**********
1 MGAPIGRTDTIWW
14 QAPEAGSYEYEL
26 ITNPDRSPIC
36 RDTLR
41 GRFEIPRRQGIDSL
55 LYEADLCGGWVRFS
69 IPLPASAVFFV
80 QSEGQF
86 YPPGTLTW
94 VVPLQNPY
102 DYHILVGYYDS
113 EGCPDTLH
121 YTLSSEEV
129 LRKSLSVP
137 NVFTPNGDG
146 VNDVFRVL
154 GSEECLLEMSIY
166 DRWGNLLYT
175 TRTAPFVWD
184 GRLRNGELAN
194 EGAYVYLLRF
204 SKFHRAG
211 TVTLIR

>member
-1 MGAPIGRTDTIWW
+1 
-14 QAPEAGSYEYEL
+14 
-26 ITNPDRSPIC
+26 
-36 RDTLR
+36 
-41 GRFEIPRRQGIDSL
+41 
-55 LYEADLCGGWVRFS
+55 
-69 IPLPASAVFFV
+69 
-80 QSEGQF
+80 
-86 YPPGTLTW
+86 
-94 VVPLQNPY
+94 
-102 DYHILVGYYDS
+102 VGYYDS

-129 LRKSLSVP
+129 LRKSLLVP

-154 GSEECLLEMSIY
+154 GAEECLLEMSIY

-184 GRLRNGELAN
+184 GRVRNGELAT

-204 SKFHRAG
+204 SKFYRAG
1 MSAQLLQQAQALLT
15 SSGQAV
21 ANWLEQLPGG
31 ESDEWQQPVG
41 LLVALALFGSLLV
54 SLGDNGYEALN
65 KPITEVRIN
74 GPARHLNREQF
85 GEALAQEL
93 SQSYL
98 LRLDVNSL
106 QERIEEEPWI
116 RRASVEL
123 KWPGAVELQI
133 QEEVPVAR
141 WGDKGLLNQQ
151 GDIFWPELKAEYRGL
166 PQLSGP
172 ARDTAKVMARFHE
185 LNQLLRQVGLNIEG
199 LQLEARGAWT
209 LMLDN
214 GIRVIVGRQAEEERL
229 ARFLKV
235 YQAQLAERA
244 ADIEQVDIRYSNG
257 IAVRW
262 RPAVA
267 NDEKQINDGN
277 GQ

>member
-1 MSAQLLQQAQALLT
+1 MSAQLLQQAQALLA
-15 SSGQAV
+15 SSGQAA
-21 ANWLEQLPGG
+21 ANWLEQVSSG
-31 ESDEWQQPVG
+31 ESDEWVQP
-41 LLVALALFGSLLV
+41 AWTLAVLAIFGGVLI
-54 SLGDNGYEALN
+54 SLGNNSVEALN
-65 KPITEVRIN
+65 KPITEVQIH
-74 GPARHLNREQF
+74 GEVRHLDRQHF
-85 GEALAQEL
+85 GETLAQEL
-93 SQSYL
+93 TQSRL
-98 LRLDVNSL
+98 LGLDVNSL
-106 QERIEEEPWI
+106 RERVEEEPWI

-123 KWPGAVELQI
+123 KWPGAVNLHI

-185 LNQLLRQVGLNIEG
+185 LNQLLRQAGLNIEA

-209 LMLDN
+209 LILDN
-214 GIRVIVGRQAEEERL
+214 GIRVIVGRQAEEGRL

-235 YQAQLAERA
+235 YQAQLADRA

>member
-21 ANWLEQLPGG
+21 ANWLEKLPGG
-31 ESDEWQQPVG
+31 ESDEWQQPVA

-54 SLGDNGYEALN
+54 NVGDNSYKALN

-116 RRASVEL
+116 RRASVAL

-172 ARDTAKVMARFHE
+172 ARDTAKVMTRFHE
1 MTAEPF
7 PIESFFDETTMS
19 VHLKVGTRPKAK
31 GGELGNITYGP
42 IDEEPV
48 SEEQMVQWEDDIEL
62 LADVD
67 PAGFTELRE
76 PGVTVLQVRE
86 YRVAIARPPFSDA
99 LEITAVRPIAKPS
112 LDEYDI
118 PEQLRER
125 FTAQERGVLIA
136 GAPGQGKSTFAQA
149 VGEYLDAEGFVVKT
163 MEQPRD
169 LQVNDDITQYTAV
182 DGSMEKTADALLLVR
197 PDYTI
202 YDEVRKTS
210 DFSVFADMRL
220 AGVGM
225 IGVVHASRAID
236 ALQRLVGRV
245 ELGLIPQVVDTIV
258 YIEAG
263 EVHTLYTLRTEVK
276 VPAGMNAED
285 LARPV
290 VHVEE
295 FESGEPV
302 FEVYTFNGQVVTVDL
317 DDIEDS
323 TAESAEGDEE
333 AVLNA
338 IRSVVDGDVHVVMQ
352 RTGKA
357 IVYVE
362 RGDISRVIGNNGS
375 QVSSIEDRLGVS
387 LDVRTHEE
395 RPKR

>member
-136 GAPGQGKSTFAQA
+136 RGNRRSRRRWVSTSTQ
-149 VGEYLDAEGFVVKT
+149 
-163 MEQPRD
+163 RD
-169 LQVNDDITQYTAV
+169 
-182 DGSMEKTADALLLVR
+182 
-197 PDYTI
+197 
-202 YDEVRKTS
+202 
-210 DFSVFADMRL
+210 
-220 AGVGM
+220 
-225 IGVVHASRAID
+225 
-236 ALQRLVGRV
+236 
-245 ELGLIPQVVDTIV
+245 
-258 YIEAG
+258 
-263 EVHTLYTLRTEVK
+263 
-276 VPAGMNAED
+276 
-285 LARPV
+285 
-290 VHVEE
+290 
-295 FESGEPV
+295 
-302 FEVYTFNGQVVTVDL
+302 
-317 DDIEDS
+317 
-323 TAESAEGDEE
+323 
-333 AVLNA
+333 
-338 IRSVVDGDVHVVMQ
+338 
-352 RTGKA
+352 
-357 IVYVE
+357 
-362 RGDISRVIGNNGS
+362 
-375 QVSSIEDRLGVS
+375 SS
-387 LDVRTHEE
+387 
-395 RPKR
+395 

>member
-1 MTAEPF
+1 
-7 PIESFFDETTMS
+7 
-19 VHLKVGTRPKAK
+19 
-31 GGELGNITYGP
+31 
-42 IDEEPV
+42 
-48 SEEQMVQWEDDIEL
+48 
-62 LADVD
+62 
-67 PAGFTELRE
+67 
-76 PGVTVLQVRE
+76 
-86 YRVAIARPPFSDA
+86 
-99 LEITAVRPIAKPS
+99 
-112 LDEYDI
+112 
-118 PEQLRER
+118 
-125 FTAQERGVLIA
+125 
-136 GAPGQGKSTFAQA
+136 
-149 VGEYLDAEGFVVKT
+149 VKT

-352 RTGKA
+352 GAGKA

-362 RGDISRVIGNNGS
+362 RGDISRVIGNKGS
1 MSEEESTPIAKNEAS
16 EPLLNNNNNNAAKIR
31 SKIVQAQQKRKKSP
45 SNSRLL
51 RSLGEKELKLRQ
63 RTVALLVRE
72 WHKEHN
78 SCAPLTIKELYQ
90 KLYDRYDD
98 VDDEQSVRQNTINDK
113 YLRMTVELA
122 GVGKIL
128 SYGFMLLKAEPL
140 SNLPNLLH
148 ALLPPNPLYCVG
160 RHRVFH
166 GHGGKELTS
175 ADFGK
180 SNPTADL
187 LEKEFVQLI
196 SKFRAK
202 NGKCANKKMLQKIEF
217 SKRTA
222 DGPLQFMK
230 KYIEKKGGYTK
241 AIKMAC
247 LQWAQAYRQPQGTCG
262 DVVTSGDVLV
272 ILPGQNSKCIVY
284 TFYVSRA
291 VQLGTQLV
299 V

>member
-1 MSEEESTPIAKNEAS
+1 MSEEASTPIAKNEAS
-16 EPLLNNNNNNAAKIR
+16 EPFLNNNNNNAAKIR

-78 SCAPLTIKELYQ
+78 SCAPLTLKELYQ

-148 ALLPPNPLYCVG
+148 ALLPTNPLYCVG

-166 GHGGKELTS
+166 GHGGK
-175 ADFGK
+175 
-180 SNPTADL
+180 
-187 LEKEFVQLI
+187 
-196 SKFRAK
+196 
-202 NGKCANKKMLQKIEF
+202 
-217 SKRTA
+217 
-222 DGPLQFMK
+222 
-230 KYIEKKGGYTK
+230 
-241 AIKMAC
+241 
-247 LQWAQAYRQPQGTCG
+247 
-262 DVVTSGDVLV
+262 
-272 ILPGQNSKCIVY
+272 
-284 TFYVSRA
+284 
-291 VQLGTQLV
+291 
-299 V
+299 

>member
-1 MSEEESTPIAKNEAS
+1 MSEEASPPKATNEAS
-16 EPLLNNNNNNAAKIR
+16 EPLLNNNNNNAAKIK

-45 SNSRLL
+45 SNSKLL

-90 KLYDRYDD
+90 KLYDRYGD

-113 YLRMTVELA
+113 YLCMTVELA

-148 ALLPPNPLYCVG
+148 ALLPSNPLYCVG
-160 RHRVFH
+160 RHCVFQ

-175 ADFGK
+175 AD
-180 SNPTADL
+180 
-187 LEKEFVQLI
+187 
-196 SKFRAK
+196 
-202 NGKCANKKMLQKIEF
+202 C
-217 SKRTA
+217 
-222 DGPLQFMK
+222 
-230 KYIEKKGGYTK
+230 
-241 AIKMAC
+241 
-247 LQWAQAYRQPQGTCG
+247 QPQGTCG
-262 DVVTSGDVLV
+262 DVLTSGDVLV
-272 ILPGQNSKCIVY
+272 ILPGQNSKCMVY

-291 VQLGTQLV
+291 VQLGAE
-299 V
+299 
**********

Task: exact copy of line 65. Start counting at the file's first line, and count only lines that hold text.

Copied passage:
98 LRLDVNSL